Sheffield Forgemasters is the latest in a series of steelmakers cutting its workforce to deal with the ongoing steel crisis in the UK. Hot on the heels of the announcement from Tata Steel, which is planning to cut an additional 1,050 jobs, Forgemasters has said it is to reduce its workforce by up to 100 steelworkers.
The Sheffield-based plant specialises in making parts for energy and defence companies. It is responsible for the creation of parts for the submarines that carry Trident nuclear weapons.
Forgemasters blamed the government and its handling of the UK steel crisis for the job cuts. Thousands of steelworkers across the country have been left jobless as the crisis intensifies. Forgemasters chief executive Graham Honeyman said: "Under normal trading conditions, we believe we can compete with our global competitors.
"But when the circumstances we face are so adverse, despite being a fiercely independent company, we have felt compelled, along with others in our sector, to have to canvass action from government to look at ways they might take urgent measures to regularise the competitive and market environment for UK manufacturers."
Tata axed jobs at its Scunthorpe plant in October 2015, blaming high energy costs in the UK. The government has since pledged to take steps to push down energy costs for steel manufacturers, but Honeyman said that it is not enough for the industry.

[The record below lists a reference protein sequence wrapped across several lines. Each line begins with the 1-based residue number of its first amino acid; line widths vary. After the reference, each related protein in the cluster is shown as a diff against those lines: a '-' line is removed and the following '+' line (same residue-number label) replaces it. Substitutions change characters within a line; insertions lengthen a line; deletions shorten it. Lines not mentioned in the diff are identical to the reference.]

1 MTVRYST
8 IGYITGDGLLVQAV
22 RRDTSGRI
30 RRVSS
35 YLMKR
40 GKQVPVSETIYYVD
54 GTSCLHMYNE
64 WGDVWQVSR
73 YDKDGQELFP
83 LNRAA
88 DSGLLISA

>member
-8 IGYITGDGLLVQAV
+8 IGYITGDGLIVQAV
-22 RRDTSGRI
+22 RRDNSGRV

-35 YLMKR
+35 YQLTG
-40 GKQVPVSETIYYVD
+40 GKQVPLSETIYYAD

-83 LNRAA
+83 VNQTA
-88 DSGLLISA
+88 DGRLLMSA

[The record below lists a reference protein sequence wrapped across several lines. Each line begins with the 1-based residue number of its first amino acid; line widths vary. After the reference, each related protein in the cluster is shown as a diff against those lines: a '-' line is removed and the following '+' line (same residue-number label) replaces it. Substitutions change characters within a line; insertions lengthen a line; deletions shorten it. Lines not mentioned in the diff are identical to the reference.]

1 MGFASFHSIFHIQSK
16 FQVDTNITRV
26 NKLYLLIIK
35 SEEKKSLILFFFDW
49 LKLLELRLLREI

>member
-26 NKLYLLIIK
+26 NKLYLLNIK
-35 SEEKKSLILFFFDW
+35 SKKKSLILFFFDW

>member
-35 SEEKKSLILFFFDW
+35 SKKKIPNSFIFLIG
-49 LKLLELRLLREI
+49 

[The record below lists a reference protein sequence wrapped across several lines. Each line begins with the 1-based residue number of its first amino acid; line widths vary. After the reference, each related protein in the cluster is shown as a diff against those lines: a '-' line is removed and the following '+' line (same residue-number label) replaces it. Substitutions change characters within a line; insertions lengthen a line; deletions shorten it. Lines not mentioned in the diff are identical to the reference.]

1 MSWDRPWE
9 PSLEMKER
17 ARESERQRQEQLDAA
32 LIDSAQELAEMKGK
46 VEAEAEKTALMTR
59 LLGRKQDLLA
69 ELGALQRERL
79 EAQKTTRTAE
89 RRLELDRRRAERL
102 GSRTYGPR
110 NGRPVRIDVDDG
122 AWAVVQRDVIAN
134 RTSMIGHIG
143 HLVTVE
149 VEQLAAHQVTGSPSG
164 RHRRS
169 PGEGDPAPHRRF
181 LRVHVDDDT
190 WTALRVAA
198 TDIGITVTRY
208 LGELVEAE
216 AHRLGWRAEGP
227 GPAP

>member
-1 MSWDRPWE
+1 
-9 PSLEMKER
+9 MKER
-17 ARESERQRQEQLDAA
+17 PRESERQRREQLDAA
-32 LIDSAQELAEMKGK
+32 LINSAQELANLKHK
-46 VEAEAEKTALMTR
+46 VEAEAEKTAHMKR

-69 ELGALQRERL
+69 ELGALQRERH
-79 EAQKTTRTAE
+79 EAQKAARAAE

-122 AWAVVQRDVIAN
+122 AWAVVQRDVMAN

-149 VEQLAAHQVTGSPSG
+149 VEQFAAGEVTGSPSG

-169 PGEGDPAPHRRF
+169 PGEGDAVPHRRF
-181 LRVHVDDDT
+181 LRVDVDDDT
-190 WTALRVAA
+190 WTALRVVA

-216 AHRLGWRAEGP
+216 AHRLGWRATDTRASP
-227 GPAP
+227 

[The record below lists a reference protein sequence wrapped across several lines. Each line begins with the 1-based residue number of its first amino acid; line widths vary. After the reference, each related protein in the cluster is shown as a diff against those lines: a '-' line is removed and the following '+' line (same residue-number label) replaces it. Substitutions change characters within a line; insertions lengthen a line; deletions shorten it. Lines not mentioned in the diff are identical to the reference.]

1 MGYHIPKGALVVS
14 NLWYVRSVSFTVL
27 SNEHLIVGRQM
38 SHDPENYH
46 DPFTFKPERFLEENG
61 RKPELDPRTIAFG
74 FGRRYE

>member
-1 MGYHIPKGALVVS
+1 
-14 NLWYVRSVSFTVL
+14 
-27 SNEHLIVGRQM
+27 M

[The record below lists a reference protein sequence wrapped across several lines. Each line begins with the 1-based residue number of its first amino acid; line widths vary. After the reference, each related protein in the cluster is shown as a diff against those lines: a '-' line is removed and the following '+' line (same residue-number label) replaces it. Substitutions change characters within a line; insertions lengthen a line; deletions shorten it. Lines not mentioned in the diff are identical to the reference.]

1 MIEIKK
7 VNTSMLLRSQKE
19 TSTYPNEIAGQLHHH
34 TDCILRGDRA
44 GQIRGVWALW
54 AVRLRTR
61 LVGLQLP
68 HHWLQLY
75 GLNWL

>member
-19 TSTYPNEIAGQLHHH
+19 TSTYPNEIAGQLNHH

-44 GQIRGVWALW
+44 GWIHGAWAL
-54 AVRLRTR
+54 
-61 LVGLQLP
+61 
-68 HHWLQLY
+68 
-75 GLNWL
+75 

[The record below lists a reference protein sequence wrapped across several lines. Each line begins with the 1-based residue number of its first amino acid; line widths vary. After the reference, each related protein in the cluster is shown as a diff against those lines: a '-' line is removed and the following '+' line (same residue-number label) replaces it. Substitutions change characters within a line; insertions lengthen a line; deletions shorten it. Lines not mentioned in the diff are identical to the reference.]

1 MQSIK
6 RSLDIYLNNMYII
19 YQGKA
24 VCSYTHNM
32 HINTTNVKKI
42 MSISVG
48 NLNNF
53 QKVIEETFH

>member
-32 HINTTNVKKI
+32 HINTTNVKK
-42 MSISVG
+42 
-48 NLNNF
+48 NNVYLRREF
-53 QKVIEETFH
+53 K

In December 2015, manufacturing tycoon Mike Wright told IBTimes UK the country's competitiveness could be killed by high energy and manufacturing costs. Wright and other manufacturers have urged the government to step in.
"It is unfortunate that we have had to announce redundancy plans, but these are to preserve the majority of jobs here in Sheffield and are very much viewed as a short-term necessity," said Honeyman.
The company said it is forced launch consultations that could see it cut 100 out of 750 jobs at its Sheffield plant, representing 13.3% of its workforce there.
This is the second major blow to the UK steel industry in 2016. On 18 January, Tata Steel announced 750 steelworkers and 200 support workers at its Port Talbot plant would lose their jobs, and that it would be cutting 100 jobs across other plants. Tata has cut more than 2,200 jobs since October 2015. After rival SSI UK, the former owner of the Redcar Plant, went into administration that month, more than 2,000 Teesside workers lost their job.
At the end of 2015, steel was trading at around $210 (£149) a tonne, down by more than 57% from its value in January 2015, when it was worth $490 (£347) a tonne. Steel manufacturers have blamed oversupply and less demand from China for the steel rout.